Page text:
At TSF, we provide a platform for vulnerable people to hear a familiar comforting voice, and share news to provide support and relief from their circumstances, even if only momentarily. Facilitating the means to reconnect with loved ones, in a very difficult situation, helps to instill courage and envisage a future beyond the crisis.
What are the biggest challenges TSF faces today?
TSF is a bridge between humanitarian action and new technologies. Humanitarian situations are evolving and, in a way, becoming more complex, with access to disaster-stricken populations sometimes becoming more difficult. By the end of 2022, there were 108.4 million forcibly displaced people across the world.
Our actions must therefore adapt to these situations while keeping pace with new technologies. Our technical team regularly monitors and evaluates new solutions to assess their relevance to the situations we encounter in crisis zones.
Many NGOs are confronted with these challenges, in their own respective fields of expertise, and we believe it is essential to build alliances to provide a more comprehensive response to these increasingly complex or delicate humanitarian situations.
You also try to offer educational support. Can you tell us any more about these efforts?
As an NGO with a technology specialty, our educational support programme is called Digital Inclusion. These activities include providing access to digital tools and connectivity, and training, whilst promoting ethical, conscious, and responsible practices.
It’s a very broad topic, ranging from the digital educational resources that students can find in Madagascar to the way the internet is provided along the migratory route in Latin America. We also want to cover the environmental impact of digital activities.
Most of the people we help live in areas prone to natural disasters or have to manage large quantities of electronic waste. Digital inclusion aims to give everyone a global picture of the digital world so that people can use digital products and services appropriately according to their own environment and the challenges they face.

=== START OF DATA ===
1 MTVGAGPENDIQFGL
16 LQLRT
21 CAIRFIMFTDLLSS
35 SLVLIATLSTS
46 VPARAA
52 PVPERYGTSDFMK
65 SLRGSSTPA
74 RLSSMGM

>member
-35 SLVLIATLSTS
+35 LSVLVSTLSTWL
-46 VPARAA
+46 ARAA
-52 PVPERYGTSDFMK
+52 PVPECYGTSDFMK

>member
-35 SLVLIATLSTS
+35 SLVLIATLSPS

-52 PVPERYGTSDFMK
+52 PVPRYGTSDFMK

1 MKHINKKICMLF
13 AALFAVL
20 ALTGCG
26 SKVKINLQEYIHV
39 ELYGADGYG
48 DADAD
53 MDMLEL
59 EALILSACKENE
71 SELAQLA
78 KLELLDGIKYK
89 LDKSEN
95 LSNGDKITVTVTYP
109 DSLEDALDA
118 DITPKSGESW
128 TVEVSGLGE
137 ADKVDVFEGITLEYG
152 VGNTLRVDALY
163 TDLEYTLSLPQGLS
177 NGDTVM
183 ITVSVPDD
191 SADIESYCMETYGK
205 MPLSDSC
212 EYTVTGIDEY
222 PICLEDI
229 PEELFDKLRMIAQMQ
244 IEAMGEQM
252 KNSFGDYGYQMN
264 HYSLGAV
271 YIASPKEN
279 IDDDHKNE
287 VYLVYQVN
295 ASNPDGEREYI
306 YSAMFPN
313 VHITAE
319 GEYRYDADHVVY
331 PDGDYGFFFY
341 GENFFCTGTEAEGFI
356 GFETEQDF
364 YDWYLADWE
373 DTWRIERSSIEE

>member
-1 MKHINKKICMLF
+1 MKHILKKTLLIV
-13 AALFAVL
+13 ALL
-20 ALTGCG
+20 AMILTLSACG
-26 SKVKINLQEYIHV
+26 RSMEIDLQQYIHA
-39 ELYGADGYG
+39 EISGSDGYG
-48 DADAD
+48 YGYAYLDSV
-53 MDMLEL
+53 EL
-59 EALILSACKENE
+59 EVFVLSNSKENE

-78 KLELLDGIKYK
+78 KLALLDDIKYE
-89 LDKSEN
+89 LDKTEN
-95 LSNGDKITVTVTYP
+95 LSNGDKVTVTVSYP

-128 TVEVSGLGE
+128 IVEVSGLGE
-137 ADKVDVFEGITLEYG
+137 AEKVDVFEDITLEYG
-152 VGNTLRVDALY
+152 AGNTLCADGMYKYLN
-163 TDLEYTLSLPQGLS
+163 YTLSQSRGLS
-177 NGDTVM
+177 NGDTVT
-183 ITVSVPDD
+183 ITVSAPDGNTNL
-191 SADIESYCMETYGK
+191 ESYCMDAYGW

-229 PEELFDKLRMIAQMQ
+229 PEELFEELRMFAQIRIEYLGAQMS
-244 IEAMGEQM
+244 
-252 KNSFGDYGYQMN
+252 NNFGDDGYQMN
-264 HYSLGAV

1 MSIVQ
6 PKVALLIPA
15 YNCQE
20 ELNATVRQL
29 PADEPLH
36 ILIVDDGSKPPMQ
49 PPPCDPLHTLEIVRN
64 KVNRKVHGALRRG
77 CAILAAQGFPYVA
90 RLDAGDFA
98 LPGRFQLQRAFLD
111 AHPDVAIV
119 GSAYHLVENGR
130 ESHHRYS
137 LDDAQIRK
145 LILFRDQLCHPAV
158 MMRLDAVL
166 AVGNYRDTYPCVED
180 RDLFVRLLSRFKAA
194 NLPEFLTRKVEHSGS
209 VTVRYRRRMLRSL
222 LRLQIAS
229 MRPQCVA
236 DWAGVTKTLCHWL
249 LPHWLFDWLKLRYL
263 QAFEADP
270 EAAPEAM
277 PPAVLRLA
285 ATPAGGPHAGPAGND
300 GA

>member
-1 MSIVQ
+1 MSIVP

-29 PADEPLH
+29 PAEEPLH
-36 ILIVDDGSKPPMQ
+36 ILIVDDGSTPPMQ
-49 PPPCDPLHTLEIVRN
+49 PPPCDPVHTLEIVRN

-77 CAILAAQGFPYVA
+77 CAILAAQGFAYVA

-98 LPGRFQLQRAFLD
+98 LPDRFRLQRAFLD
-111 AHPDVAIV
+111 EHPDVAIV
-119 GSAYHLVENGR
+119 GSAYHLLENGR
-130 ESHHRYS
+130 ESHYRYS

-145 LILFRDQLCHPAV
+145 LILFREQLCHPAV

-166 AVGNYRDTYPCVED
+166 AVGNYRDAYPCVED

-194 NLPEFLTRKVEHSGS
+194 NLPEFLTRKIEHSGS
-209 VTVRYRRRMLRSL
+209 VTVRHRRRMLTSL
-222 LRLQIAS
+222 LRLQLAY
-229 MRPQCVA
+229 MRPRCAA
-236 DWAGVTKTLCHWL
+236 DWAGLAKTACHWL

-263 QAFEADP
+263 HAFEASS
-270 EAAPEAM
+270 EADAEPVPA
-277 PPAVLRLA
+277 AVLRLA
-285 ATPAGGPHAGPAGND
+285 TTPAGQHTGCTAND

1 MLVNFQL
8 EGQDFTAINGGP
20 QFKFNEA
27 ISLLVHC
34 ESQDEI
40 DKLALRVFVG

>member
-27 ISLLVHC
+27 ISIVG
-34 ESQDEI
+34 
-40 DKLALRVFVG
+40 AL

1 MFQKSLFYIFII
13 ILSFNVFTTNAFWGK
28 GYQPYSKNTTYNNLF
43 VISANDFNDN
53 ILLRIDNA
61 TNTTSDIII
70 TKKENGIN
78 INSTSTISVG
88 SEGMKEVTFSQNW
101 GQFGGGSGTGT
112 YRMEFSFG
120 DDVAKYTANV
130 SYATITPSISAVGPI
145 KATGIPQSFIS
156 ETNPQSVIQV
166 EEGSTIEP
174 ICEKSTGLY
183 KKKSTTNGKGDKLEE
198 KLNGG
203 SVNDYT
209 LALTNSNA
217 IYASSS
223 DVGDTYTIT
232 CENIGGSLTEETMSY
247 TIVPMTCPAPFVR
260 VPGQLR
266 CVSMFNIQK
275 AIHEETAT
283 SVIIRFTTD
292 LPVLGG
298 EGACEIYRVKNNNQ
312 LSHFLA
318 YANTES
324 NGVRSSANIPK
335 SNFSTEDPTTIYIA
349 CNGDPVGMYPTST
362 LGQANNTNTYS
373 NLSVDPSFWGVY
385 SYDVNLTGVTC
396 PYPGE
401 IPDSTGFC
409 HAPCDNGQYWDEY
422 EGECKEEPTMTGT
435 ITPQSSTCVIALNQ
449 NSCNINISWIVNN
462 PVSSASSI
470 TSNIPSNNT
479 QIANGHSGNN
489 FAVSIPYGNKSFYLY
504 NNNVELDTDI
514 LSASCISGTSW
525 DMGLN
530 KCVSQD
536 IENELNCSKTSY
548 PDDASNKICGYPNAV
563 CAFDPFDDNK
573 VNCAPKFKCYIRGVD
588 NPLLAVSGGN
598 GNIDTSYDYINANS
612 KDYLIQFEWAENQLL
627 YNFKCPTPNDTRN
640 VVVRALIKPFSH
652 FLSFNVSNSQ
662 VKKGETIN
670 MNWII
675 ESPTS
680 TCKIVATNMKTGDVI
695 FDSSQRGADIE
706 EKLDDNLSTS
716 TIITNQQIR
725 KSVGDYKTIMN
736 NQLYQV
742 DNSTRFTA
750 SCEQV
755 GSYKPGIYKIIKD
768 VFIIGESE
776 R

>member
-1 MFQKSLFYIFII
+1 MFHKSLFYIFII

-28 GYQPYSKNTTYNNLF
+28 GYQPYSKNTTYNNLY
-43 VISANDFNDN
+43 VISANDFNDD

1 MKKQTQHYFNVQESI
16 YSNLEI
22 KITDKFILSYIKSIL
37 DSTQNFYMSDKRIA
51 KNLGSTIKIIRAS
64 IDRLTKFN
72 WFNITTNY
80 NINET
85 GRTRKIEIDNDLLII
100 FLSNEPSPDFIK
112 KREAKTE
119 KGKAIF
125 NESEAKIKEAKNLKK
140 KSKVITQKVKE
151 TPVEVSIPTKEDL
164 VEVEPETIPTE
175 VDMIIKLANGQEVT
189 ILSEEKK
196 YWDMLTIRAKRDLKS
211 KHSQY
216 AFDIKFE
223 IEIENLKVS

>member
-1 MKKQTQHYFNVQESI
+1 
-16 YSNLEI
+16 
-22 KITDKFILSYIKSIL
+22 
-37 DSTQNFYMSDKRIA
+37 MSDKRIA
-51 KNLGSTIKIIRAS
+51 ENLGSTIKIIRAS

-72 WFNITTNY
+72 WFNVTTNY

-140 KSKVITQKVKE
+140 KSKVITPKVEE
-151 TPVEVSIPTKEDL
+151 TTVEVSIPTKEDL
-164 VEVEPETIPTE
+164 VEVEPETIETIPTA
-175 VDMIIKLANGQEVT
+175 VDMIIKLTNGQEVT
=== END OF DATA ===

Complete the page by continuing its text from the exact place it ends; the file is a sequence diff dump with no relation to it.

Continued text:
How important is it for local businesses and people to have robust, emergency capacity in place?
Indeed, emergency preparedness is part of the crisis cycle, and it is now well known that a locally distributed response will be able to respond effectively to a crisis.
We’re not specialists in emergency preparedness in general, but when it comes to emergency telecommunications support, the most important thing is that communication tools are integrated into the national or regional response mechanism. This is the aim of our project “Building regional emergency telecoms capacity” in partnership with the Association of Southeast Asian Nations (ASEAN) and the Caribbean Disaster Emergency Management Agency (CDEMA): integrating telecommunications functions into regional response agencies to support and reinforce existing isolated response systems and processes.
This transformation requires equipment, training facilitators, and volunteers to construct a network of responders. The network must include national and regional representatives who can interact seamlessly with international stakeholders such as TSF, in the case of a large-scale crisis.
We believe that the more these different levels have the necessary and appropriate communication tools to carry out their actions, the more effective and timely emergency responses can become. Consequently, reducing the impact of crises on communities and simultaneously empowering residents through technological resources to help restore their lives and livelihoods.
How can connectivity contribute to better lives for displaced people?
With connectivity, displaced people can contact their loved ones to share their whereabouts and circumstances, which is a tremendous relief for all parties. In refugee camps, or on the move, everyday life can be stressful. Access to the outside world, through information and communication with loved ones, is integral to individuals’ well-being. Many also heavily rely on it to plan and manage their journeys.
Displaced people can also find health care providers, social services, education, and other public services to continue with their lives and prepare for their future. People forced to move might not always have phones or data – but this can lead to mobile phone sharing, which can bring people together.
What does the future hold for TSF?
It’s always hard to foresee what might happen in the future! But we think that partnership is key – after all, it’s the 17th Sustainable Developmental Goal adopted by the United Nations. From our operational partners who work with us during missions, to financial partners who share our values and support us.
Our work is our testimony to partnership at every level and is part of TSF’s future. Learn more about our work, and how you can get involved and become a partner here.
Click here to read our Q&A with BT’s, ETC director of healthtech Neal Herman.